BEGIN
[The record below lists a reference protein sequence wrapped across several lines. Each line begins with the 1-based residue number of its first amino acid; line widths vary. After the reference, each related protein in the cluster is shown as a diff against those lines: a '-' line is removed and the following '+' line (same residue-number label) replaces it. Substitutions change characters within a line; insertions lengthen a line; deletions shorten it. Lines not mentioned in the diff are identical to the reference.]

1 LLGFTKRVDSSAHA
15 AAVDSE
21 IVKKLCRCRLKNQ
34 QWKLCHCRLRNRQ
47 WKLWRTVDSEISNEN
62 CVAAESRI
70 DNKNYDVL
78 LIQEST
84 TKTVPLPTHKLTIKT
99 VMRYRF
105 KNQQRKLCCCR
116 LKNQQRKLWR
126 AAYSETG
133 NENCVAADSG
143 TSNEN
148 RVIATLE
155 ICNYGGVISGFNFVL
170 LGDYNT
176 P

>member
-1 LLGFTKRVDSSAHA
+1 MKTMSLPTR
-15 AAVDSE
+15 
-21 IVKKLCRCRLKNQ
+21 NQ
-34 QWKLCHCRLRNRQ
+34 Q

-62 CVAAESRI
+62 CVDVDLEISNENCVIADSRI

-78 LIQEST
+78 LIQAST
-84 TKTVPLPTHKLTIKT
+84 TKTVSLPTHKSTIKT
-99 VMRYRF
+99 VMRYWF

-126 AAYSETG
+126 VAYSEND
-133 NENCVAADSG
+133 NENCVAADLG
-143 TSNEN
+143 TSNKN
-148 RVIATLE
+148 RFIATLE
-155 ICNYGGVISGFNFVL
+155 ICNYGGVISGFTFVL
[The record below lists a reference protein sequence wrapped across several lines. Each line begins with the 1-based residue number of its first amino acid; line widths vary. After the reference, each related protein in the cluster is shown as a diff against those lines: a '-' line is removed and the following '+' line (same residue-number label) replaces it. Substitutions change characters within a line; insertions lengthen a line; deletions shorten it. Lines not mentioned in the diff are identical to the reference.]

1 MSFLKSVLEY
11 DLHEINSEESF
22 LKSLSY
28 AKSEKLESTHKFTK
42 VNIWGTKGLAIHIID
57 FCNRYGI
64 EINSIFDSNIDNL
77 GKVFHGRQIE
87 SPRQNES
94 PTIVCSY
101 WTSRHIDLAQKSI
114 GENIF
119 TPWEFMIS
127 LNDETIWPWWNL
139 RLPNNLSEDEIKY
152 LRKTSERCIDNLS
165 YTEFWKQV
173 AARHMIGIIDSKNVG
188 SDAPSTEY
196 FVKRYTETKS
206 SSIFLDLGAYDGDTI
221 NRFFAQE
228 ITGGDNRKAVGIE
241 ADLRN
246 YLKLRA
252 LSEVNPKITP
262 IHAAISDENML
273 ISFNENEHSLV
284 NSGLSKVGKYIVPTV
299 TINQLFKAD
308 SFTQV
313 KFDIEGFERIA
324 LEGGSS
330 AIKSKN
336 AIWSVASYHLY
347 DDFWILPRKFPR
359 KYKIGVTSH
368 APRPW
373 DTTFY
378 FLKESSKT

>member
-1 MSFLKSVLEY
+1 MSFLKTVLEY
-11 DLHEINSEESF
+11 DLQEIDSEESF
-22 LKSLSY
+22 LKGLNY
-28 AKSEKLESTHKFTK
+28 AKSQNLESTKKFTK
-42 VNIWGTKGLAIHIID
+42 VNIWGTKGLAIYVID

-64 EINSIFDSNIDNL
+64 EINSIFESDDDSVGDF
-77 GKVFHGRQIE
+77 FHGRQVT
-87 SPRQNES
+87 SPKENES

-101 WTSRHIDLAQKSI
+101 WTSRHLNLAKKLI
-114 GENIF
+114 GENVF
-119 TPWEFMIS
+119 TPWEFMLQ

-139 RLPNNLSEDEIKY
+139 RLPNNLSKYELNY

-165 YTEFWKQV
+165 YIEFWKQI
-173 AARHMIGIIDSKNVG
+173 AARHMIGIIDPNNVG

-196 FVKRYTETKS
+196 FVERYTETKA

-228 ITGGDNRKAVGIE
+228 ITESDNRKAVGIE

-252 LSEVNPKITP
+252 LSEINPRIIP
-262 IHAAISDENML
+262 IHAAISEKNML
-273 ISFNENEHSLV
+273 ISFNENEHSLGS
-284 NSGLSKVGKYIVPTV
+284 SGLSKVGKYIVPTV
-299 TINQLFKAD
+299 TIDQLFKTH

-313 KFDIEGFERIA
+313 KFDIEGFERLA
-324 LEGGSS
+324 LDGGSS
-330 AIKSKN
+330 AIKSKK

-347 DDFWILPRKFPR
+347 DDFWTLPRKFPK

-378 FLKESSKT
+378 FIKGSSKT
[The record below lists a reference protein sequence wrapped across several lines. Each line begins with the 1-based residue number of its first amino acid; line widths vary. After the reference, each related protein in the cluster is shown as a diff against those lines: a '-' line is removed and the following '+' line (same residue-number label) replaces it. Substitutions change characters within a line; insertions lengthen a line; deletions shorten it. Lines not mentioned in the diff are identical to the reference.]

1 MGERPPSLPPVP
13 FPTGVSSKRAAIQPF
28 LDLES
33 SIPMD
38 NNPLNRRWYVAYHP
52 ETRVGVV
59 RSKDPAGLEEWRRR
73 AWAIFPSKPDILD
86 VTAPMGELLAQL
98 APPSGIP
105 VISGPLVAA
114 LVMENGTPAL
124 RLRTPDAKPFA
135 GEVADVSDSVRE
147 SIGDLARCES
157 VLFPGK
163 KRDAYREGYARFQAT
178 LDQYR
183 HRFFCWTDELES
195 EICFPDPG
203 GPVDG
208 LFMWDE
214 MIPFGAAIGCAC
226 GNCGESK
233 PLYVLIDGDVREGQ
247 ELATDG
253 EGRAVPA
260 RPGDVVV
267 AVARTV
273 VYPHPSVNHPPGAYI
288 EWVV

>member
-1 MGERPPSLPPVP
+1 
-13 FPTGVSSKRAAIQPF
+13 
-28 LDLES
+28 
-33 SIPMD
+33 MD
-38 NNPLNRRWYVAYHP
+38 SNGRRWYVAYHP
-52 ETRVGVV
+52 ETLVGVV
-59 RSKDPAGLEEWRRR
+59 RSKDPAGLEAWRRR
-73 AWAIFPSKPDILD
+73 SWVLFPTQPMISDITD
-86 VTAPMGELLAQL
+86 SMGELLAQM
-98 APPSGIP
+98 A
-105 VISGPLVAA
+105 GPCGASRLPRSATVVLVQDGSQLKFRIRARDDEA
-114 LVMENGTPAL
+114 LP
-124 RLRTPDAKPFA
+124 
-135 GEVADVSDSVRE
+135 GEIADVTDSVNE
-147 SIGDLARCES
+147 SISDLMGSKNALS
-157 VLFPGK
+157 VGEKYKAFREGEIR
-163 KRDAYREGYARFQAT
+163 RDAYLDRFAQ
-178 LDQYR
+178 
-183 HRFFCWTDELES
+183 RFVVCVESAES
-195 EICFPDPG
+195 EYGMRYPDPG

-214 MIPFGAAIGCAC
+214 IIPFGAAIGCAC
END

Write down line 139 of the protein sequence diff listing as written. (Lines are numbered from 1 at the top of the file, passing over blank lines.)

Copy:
+347 DDFWTLPRKFPK